It happens in the brain when you have negative thoughts.
But you can do something about it.
The anxiety expert Klaus Bernhardt has developed a new therapeutic approach for the elimination of anxiety disorders. In his book, he explains how anxiety works and which simple tips can be used to combat it.
There are people who, after an isolated panic attack, have started to ponder what that might have been. Maybe a sick heart, a brain tumor or some other bad disease?
Full of fear and worry, they went to the emergency room of a hospital to be examined. From there they were usually sent home with the advice that it was probably “only” a panic attack and that everything was physically fine.
More on the subject: That’s what it really means when I say “I’m scared”.
This is hard for most to believe, after all, they could feel exactly that something was wrong in their body. So the brooding continues. Doctors are repeatedly consulted in order to find “the trigger” through further examinations.
Negative thoughts change the brain
Exactly this behaviour, however, ensures that a unique experience can develop into recurring panic attacks.
Regular worried thinking coupled with strong negative emotions is proven to change the structures of our brain.
Within a few weeks or even days, the fear of fear thus becomes a completely automatic thought pattern that is deeply anchored in the head via synaptic connections. How is this possible?
If you think something, then you can remember this thought afterwards. It must have been stored somehow in your brain. But now we don’t have a hard disk in our head that we can write to, just like a computer does. Rather, we store thoughts biologically, in the form of synapses.
Every single one of your thoughts creates neuronal connections in your head, exactly in the second in which you think this thought.
This discovery was honoured with the Nobel Prize for Medicine in 2000 and has contributed significantly to the development of new, more effective methods for the elimination of anxiety.
The scientist to whom we owe this knowledge is Professor Dr. Eric Kandel, and he is one of the most important brain researchers of our time.
Professor Dr. Kandel could clearly prove that all our thoughts and impressions are stored in our brain in the form of synaptic connections.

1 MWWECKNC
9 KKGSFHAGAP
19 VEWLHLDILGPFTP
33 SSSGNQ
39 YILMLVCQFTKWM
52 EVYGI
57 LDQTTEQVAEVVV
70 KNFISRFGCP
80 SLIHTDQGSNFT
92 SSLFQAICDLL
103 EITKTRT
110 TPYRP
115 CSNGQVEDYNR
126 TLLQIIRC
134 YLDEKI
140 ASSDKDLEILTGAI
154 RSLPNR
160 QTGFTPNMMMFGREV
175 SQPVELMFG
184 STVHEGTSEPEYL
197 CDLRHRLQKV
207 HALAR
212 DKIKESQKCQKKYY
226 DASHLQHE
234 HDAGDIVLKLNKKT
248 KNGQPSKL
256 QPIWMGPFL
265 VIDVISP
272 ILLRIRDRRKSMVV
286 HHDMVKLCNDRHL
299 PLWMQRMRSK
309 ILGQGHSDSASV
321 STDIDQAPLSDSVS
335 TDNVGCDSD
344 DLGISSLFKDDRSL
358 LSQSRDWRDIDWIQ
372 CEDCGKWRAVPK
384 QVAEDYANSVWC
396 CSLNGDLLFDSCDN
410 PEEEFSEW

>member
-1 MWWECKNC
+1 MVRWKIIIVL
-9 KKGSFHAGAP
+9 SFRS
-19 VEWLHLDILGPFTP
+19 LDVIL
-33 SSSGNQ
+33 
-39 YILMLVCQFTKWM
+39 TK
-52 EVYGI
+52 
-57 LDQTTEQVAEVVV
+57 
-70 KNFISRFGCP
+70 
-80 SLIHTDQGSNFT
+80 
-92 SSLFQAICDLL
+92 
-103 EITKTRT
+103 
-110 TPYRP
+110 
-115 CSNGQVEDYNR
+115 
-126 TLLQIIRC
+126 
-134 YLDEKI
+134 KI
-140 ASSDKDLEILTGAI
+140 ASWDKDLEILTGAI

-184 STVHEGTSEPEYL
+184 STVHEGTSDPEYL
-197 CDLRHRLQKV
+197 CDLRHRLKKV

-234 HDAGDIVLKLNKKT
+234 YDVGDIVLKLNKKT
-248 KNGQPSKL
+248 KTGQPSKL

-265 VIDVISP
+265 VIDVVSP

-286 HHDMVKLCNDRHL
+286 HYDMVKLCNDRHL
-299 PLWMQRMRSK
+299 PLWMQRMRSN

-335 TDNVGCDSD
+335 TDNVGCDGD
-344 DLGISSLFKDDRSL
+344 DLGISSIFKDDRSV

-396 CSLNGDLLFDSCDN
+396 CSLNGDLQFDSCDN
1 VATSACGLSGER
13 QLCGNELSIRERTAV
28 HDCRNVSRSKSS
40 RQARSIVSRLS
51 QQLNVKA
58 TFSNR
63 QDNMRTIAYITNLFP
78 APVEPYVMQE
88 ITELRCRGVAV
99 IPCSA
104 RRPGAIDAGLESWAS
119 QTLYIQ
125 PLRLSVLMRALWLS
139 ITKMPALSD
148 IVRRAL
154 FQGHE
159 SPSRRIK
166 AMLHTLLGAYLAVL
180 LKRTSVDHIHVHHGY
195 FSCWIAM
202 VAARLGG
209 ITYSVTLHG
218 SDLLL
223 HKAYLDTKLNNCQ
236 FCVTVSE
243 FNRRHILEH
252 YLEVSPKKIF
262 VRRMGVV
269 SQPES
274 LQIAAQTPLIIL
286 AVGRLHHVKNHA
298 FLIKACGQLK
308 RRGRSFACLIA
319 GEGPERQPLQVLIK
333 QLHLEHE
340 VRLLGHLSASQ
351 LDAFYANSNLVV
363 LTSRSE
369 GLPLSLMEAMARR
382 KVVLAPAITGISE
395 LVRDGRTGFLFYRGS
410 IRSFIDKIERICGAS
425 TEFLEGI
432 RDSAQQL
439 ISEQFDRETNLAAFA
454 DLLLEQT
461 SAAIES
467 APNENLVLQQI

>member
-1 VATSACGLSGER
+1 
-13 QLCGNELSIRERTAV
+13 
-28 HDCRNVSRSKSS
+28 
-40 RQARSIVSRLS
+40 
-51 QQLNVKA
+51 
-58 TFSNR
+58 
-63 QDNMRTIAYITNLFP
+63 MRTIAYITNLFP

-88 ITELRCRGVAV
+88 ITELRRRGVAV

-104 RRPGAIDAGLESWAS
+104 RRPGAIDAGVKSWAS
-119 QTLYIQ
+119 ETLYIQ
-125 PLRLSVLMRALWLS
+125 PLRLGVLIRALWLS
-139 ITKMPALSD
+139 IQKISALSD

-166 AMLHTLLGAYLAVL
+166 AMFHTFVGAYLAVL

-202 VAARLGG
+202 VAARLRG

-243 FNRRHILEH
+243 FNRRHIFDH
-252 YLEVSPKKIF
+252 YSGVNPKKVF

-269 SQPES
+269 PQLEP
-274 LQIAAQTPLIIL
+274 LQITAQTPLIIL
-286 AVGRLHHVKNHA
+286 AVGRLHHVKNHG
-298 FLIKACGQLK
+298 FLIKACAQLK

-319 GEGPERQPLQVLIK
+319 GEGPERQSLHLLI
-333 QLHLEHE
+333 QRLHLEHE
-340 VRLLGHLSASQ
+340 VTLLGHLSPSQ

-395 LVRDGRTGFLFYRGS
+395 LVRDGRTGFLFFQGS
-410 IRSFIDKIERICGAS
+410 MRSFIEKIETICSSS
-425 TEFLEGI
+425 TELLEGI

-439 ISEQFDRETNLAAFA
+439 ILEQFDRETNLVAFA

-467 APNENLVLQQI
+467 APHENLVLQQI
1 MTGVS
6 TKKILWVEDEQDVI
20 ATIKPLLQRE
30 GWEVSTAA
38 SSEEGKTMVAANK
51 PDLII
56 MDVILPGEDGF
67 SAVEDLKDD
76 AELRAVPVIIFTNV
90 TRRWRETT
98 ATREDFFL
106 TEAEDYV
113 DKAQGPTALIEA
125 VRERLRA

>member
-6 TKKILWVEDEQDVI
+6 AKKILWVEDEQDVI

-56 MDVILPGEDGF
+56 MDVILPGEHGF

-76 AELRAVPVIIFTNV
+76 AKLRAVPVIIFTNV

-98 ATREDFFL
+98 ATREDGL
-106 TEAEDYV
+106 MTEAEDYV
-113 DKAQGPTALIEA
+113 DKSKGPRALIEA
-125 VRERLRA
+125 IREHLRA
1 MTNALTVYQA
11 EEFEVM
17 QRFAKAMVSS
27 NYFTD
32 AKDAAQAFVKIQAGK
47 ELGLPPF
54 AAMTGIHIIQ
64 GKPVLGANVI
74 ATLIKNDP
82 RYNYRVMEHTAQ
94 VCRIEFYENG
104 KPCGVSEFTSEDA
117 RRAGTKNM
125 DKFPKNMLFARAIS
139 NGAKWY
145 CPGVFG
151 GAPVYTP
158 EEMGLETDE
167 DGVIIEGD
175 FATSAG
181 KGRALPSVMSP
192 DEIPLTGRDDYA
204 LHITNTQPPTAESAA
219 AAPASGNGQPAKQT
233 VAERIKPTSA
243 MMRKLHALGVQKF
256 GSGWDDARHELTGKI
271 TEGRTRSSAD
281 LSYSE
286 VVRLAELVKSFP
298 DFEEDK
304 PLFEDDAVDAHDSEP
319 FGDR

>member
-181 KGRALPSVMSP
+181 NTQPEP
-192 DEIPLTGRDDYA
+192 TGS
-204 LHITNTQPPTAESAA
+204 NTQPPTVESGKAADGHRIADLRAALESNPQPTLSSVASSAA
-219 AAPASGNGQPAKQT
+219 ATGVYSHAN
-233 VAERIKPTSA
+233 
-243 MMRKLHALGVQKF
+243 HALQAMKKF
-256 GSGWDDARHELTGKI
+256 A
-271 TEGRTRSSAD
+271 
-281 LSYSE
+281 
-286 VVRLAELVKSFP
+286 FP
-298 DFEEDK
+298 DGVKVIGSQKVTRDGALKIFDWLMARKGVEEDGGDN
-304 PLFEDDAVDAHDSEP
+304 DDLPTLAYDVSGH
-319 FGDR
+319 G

On the way on the motorway of fear
The stronger the emotions that underlie these thoughts, whether positive or negative, the more powerful these neuronal networks become in our heads.
Frequent negative thinking creates the neurobiological basis, so to speak, for panic attacks to develop at all.
Who thinks thus long enough negatively, builds its brain inevitably a data highway in the direction of bad feelings and fear. In the direction of joy and lightness, on the other hand, there is often only a narrow dirt road left.
Patients often ask me why fear occurs when they come to rest. In the evening on the sofa, on holiday or even during a routine task such as a long, boring motorway trip.
The answer is actually quite simple: the human brain reacts not only under stress, but also during rest periods in a very automatic way in the way it has been networked by the majority.
To make matters worse, our head always wants something to do.
As long as we are intensively busy, with a telephone conversation for example, a tricky task or even if we have great time pressure, then our conscious mind has enough to do and we are largely free of fear and worry.
But as soon as peace returns, we begin to ponder. Our brain now seeks employment as quickly as possible. And where does it get it faster – from the thick data highway of negative thinking and fear or from the narrow path of joy and lightness?
Right, about the data highway.
Unused knowledge is lost, thus also the positive thoughts.
It is actually much easier for your head to create fear at the moment than a sense of serenity because of its formed networks.
The way you think constantly networks your brain. Day after day several 100,000 connections are created in your head, in which what you thought during this time is stored.Thoughts, which you often repeat, become more and more present, while the access to thoughts, which you have not dealt with for a long time, is neuronally reduced.